Art Meditations :: The Great War

For those living in the US, the Great War is something that we generally skim over in history class- we generally focus on WWII.  For those living in Western Europe, it’s a very different story.  You study WWI for years at a time, at least you do in England, and if you’ve studied it in the last 15 years, you’ve probably gone on field trips to the battlefields.  You’ve stood in the trenches, in crater holes blasted out by bombs and seen the remnant shells stacked up along farmers’ fields- those shells that were never cleared away after the end of the war.  At least that’s my experience of studying the war.  You almost fell guilty for not doing your part even though it happened decades before you were born.

There are reminders of the sacrifices made during that time all over Europe, intertwined with the memories of WWII.  It’s a part of the land and something that you can’t ignore.  There really isn’t anything to compare it with in the US – even Civil War battle grounds aren’t the same.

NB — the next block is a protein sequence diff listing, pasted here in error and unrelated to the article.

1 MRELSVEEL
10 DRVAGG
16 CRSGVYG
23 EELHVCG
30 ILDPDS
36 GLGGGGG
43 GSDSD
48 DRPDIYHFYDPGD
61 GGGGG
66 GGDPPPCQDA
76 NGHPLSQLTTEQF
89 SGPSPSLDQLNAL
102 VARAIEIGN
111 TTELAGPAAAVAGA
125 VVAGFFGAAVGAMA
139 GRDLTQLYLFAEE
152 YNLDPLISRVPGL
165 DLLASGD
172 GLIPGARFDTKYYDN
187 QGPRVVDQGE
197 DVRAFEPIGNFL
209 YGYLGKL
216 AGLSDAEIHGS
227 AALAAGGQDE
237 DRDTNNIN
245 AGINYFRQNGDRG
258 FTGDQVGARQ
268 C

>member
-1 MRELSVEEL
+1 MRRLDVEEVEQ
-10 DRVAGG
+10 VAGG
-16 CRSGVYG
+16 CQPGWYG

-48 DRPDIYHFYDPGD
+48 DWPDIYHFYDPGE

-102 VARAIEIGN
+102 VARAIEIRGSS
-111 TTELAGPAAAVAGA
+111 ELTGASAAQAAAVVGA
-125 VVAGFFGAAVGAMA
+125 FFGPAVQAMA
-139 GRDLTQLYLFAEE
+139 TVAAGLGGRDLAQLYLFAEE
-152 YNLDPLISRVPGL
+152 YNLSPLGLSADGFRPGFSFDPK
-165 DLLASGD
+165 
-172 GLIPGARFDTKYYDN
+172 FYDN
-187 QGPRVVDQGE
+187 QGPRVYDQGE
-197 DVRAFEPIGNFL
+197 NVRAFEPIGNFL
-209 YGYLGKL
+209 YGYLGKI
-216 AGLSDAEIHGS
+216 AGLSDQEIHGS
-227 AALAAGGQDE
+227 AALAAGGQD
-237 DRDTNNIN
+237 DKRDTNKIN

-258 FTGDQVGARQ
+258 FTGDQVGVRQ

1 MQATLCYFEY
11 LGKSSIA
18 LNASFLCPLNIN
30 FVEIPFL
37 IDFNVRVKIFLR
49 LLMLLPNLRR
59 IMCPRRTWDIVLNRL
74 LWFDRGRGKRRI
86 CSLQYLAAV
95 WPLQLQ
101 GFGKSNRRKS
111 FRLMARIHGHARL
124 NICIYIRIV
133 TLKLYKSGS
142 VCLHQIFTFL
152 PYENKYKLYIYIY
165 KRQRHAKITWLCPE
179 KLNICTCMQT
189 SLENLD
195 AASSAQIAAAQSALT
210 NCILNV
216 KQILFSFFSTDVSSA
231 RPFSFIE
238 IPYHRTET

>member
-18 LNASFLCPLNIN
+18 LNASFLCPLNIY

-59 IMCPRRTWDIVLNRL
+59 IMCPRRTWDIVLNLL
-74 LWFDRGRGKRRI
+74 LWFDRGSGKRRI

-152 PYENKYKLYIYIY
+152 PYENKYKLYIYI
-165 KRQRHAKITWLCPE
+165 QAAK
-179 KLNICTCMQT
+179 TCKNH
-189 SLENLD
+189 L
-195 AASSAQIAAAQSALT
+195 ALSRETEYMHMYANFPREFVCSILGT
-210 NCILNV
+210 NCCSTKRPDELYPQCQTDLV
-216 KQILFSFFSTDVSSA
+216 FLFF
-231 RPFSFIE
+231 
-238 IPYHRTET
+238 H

I found this video a few months ago and in the end, bought the book for my dad as a Father’s Day gift:

ww Norton

 

Most of my studies have come from books, some from old newsreels etc. but this book gives the Battle of the Somme a whole new light.  It makes it into something visual and puts across the magnitude much better than any other source that I’ve seen.  It actually gives the numbers a human element and not just statistics on the page.  This beautiful book is art and fact all combined into one and I love it for that.

I don’t see this book as being about tragedy, although it does encompass that.  I see it as a chance to truly understand something that is beyond our reality and to take in something that is one of the largest world conflicts in history.

Pictures really are worth a thousand words.

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